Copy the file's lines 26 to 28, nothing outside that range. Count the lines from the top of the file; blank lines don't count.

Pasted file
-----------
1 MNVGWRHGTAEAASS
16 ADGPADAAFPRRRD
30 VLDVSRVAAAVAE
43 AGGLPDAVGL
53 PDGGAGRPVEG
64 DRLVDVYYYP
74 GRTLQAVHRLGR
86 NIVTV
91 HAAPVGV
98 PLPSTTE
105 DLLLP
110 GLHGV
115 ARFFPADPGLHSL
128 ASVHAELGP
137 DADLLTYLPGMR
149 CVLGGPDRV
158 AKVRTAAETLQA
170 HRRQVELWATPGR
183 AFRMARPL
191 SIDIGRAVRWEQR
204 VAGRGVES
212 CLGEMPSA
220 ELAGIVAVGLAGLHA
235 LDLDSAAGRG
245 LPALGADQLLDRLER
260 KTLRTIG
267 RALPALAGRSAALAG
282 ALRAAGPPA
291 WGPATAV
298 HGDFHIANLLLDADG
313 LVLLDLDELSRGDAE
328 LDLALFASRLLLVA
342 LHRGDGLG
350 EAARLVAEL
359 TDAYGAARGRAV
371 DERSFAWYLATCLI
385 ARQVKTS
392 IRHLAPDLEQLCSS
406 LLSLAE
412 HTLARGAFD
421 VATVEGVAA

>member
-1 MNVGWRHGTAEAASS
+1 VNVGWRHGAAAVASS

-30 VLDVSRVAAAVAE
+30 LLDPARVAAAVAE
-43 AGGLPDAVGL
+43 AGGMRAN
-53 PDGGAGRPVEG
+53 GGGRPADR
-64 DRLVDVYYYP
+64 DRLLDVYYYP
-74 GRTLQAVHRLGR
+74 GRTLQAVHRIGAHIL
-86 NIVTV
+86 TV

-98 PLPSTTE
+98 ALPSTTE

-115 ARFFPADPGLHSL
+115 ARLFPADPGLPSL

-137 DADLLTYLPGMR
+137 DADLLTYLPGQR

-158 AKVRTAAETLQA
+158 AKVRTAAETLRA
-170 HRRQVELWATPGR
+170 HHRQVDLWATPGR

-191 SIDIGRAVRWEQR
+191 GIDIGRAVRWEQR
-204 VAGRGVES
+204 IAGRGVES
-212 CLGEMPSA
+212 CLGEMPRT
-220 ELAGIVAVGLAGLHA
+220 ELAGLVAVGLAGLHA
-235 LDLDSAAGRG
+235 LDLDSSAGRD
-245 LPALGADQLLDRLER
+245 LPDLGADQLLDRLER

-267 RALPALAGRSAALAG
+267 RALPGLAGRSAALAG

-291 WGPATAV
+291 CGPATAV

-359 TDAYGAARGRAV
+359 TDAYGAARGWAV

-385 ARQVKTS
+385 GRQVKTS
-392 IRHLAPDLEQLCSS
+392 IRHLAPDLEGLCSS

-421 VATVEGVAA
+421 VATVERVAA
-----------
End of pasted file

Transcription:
260 KTLRTIG
267 RALPALAGRSAALAG
282 ALRAAGPPA